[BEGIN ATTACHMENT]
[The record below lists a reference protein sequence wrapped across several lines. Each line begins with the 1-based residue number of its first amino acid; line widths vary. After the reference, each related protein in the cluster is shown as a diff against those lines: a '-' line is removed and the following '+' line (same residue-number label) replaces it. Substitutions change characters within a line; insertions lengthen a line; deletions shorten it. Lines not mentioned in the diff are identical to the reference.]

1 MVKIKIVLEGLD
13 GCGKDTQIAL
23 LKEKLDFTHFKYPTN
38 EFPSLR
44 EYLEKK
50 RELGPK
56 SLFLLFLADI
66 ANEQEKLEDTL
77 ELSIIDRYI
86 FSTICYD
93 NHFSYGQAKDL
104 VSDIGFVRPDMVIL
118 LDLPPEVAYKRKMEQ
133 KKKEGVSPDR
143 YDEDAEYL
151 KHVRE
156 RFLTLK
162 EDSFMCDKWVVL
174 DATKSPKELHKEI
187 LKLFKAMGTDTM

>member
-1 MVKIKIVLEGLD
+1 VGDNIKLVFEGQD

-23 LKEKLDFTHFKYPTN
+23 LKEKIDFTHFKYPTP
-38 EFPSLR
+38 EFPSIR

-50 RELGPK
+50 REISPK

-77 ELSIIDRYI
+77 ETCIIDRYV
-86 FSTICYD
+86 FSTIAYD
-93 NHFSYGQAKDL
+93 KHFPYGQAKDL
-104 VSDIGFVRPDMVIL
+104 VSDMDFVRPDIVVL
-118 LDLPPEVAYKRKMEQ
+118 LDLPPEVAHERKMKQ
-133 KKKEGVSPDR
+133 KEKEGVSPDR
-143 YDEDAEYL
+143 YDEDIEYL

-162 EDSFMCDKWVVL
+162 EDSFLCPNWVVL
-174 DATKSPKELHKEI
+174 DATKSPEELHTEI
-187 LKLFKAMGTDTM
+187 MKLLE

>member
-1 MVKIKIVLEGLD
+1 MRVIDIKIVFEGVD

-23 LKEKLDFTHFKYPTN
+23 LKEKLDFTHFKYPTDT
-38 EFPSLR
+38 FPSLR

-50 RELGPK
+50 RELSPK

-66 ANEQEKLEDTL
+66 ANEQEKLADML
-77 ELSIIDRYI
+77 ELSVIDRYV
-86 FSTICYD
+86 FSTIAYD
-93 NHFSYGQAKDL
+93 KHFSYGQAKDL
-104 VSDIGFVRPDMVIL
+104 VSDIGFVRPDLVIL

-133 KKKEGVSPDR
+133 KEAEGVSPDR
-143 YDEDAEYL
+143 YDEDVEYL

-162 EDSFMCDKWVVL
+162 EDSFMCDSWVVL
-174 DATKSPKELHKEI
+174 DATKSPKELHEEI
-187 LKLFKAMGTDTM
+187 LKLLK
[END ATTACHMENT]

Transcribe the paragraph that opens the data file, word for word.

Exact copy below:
[The record below lists a reference protein sequence wrapped across several lines. Each line begins with the 1-based residue number of its first amino acid; line widths vary. After the reference, each related protein in the cluster is shown as a diff against those lines: a '-' line is removed and the following '+' line (same residue-number label) replaces it. Substitutions change characters within a line; insertions lengthen a line; deletions shorten it. Lines not mentioned in the diff are identical to the reference.]